We aim to model the near-field raman spectroscopy experiments developed
in our laboratory, as well as optimize the structures and substrate
used for these experiments.
Development of simulation tools based on the Finite Element Method, the
Finite-Difference Time-Domain method and the Coupled-Wave Method.
Results and prospects
Near-field Raman spectroscopy is a technique to study the structure of
matter at the nano-metric scale.
This kind of spectroscopy allows us to find informations about the composition
of the studied samples.
Nevertheless, this is only possible if the signal over noise ratio is great
For this reason, the electric field seen by the sample has to be enhanced
by mean of surface plasmons generated through the excitation
of resonant substrates.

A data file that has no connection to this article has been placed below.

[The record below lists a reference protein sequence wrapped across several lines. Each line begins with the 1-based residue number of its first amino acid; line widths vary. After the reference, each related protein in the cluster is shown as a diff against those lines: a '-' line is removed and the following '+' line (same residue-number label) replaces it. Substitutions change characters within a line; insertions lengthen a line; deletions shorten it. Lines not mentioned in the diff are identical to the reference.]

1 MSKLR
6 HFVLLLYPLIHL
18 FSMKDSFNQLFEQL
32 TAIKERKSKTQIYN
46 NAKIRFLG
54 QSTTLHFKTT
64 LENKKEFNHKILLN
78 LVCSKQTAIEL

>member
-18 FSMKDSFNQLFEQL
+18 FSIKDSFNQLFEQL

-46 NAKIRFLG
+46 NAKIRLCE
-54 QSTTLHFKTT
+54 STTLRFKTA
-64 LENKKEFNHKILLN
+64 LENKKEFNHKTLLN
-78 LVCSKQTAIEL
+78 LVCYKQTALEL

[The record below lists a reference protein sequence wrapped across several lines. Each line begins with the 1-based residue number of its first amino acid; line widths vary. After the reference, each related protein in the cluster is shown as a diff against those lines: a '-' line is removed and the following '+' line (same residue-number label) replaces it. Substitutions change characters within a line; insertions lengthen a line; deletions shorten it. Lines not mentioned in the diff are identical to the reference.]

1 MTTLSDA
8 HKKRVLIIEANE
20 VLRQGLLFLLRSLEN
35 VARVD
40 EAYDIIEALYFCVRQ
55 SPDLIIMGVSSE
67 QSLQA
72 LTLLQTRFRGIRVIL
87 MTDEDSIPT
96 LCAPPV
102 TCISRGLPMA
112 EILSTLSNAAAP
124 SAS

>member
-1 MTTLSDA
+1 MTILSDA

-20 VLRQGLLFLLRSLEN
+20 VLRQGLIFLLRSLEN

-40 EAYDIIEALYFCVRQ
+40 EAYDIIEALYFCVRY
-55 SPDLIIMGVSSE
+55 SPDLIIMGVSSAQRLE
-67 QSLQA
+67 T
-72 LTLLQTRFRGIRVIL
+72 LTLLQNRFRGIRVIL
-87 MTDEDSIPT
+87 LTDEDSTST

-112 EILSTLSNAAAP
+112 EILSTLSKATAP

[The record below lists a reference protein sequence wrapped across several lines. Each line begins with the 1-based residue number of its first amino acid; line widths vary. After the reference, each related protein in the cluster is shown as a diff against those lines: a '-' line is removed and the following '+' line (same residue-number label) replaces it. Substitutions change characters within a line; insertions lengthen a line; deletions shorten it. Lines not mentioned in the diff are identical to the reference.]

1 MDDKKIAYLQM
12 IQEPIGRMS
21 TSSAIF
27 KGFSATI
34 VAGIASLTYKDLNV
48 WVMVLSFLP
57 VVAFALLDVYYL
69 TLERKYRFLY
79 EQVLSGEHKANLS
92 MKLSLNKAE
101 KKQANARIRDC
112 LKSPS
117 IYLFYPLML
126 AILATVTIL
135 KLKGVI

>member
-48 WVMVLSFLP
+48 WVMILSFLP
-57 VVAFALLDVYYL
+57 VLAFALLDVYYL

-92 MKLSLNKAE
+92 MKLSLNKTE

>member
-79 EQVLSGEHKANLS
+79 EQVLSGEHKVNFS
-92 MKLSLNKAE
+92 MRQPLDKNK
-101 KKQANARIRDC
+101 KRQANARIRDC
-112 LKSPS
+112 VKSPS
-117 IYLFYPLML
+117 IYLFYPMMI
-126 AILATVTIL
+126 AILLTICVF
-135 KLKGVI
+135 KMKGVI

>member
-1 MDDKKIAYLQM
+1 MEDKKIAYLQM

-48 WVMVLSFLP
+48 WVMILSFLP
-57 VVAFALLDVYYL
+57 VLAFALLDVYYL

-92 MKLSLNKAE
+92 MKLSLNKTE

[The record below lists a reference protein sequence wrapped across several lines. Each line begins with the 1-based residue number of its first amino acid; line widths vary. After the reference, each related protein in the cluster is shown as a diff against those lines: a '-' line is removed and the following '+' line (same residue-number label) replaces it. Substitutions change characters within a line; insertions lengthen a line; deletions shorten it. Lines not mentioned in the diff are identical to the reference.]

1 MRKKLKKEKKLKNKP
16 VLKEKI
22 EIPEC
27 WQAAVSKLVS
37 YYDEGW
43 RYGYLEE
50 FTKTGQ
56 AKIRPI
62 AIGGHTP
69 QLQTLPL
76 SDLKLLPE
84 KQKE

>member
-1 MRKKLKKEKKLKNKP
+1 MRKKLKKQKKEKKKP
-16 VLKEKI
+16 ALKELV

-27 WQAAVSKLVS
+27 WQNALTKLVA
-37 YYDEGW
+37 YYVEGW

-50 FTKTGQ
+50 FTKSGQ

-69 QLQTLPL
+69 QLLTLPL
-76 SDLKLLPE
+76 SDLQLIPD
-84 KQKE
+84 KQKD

Two approaches were developed in order to model this kind of resonant
The first one is based on the Finite Element Method (currently 2D),
the second one on the Finite-Difference Time-Domain method (2D and 3D).
The FEM allows the fine description of geometries with a high level of
complexity, and can solve harmonic or stationary problems
(i.e. independent of time).
The FDTD method is currently applied to the study of plasmon resonance in
nano-structures, and numerical results in good agreement with those
obtained experimentally were observed.
Comparisons between both methods are performed, and the choice of the
method is directed by the time requirement, the memory requirement,
and the precision of the mesh needed.
A collaboration with Brahim Guizal (Laboratoire P.M. Duffieux, Besançon)
will enable us to perform further comparisons with spectral
method (mainly the Coupled-Wave Method).
© Copyright 2007-2012 Thomas Grosges.